The Earned Income Tax Credit (EITC) is a credit for people who earn money during the year from a job or other source, but do not earn a lot of money. It is a refundable tax credit. Being refundable means that it could give you a tax refund. If it lowers the amount of taxes you owe to zero and there is still some left, you will get a tax refund for that amount.
There is a federal EITC and a state EITC. If you qualify for the federal EITC you will also qualify for the state EITC. Michigan’s EITC is 6% of the federal EITC.
Qualifying for EITC
Not everyone gets the EITC. To qualify, you must:
- Have a valid Social Security number
- Earn income below the limits listed later in this article
- File jointly if you are married
- Be a U.S. citizen or resident
- Have a qualifying child or qualify without one
- Not be a qualifying child
If you are married, you and your spouse both need to qualify to get the EITC.
To get the EITC, you must have earned income. Earned income is money you get from working or from some kinds of disability insurance. For the EITC, it includes:
- Wages, salaries, tips, and other taxable employee pay
- Income from a job where your employer did not withhold taxes, such as gig economy work like driving a car for booked rides or deliveries, running errands or doing tasks, and providing other temporary, on-demand or freelance work
- Union strike benefits
- Disability retirement benefits from an employer's disability retirement plan received before minimum retirement age
- Nontaxable Combat Pay (Form, W-2, box 12 with code Q)
- Earnings from self-employment, including if:
- You own or operate a business or a farm
- You are a minister or member of a religious order, or
- You are a statutory employee (if you get a W-2 form and box 13, the “Statutory employee” box, is checked)
The following things do not count as earned income:
- Pay received for work while an inmate in a jail or prison
- Interest and dividends
- Retirement income
- Social security payments, such as SSI and SSDI
- Unemployment benefits
- Spousal support (sometimes called alimony)
- Child support
If you get any of these kinds of income, you could still qualify for the EITC if you (or your spouse) have other earned income.
For more information on disability benefits and the EITC, read the Internal Revenue Service (IRS) publication Disability and the Earned Income Tax Credit.
Limits on How Much You Can Earn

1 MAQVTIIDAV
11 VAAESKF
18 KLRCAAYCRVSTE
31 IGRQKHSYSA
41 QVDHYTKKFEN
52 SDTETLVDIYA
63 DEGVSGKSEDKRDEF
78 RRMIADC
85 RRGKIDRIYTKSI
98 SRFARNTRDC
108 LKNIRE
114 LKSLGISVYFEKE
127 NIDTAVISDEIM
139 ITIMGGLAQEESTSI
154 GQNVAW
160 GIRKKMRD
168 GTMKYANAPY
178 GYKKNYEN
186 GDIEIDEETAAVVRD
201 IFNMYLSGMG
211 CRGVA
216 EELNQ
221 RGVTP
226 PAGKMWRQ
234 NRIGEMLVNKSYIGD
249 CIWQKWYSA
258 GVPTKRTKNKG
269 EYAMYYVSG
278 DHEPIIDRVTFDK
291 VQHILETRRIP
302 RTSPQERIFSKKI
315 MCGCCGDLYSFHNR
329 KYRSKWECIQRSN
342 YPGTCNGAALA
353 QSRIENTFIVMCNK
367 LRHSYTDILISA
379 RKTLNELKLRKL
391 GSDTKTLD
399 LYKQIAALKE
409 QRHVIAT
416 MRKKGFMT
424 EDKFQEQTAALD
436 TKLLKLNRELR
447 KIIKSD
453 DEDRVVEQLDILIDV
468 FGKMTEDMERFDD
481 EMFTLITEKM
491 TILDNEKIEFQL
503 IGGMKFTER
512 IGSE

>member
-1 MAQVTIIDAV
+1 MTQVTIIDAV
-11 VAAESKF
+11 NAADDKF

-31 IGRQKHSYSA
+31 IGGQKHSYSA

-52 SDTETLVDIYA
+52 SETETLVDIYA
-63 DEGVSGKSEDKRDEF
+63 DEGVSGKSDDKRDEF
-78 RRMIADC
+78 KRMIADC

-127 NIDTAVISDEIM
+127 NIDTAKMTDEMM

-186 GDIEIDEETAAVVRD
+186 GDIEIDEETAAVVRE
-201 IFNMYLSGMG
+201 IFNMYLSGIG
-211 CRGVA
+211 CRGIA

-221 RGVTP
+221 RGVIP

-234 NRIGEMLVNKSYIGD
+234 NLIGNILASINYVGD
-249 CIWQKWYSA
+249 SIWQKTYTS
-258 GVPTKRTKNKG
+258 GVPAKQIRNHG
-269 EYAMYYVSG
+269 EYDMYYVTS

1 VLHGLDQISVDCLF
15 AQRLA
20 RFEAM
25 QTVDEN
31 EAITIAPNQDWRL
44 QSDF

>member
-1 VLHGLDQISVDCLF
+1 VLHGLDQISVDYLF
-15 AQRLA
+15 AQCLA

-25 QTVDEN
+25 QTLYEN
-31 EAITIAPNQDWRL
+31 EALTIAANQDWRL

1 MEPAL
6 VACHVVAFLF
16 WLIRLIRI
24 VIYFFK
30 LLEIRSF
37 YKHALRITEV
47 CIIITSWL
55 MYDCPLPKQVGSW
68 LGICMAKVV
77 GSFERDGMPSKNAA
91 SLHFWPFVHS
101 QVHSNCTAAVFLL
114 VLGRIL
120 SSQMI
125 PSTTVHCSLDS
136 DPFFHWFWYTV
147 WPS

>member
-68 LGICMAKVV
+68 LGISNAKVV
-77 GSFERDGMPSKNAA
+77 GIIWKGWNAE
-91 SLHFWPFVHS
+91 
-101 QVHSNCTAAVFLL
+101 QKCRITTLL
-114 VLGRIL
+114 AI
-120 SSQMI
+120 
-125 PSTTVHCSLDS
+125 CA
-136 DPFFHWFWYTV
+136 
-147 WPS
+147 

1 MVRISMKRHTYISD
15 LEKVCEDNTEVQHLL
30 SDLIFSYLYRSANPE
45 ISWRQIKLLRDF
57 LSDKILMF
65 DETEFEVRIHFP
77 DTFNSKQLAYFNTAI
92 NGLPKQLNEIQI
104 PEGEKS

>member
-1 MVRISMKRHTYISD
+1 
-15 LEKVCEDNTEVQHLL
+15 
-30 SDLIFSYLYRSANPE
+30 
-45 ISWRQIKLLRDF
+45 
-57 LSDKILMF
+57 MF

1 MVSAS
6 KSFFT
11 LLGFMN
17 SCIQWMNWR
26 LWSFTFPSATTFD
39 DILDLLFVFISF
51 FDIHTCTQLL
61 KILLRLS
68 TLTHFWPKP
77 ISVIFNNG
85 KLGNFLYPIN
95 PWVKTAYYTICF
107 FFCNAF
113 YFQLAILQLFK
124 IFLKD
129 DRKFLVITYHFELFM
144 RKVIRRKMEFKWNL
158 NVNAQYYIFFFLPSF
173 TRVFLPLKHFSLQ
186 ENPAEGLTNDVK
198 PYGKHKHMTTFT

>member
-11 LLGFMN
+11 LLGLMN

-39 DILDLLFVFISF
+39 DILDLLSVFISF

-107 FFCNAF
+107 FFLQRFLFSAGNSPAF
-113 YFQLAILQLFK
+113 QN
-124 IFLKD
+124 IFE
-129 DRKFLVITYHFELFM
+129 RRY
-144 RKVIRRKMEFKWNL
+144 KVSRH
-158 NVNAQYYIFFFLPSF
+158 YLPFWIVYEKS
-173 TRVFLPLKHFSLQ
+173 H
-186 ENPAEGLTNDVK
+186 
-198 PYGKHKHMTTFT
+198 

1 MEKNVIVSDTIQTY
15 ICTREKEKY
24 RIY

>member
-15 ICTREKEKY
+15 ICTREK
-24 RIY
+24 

To get the EITC for the 2022 tax year (for tax returns filed in early 2023), your income has to be below the following levels:
- $53,057 ($59,187 if married filing jointly) with three or more qualifying children
- $49,399 ($55,529 if married filing jointly) with two qualifying children
- $43,492 ($49,662 if married filing jointly) with one qualifying child
- $16,480 ($22,610 if married filing jointly) with no qualifying children
You also cannot get the EITC if you have $10,300 or more in investment income for the 2022 tax year.
U.S. Citizen or Resident
To get the EITC, you must be a U.S. citizen or resident alien. If you are a nonresident alien, you can get the EITC if you are filing jointly with your spouse and your spouse is a U.S. citizen or a resident alien who lived in the U.S. for at least six months the tax year and has a valid Social Security number.
To be a qualifying child, your child must have a valid Social Security number and pass four tests: relationship, age, residency, and joint return.
A child can only be claimed by one person or a married couple filing jointly. To learn more about who can claim a child, read the IRS publication Qualifying Child Rules.
A qualifying child can be your:
- Legal child (natural born or adopted son or daughter)
- Foster child
- Brother, half-brother, step-brother
- Sister, half-sister, step-sister
- Grandchild, niece of nephew
At the end of the tax year, the qualifying child must be younger than you or your spouse (if filing jointly), and be one of the following:
- Younger than 19 years old
- A full-time student who’s younger than 24 years old
- A permanently and totally disabled child of any age
To qualify as disabled, the child's physical or mental condition must make it impossible for the child to do any substantial gainful activity. A doctor must determine the condition has lasted or is expected to last at least one year or lead to death.
The child must live more than half the year in the U.S. with you or your spouse if you are filing jointly.
The child cannot file a joint return with the child's spouse for the year, unless it is to claim a refund and there is no separate filing requirement.
Qualifying Without a Child
If you do not have a qualifying child, you can still get the EITC if all of the following are true:
- You and your spouse (if you’re filing a joint return) must have lived in the United States for more than half the tax year;
- Either you or your spouse (if filing a joint return) must be at least age 25 but under age 65; and
- Neither you nor your spouse (if you’re filing a joint return) can qualify as a dependent of another person.
The Maximum Credit
How much you get for the EITC depends on your income. For the 2022 tax year, the maximum credit is:
- $6,935 with three or more qualifying children
- $6,164 with two qualifying children
- $3,733 with one qualifying child
- $560 with no qualifying children
The Michigan EITC
If you qualify for the federal EITC, you also qualify for Michigan’s EITC. Michigan's EITC is 6% of the federal EITC. You will get a credit if you apply for it on your state tax return.
How to Get the EITC
You must file a tax return to get the EITC. This is true even if you do not owe any tax or are not required to file because you had too little income. To learn more about getting help with your taxes, read Getting Your Taxes Done for Free.
To Learn More
The IRS's EITC Assistant web tool can tell you if you are eligible for the EITC after you answer a few questions and provide basic income information.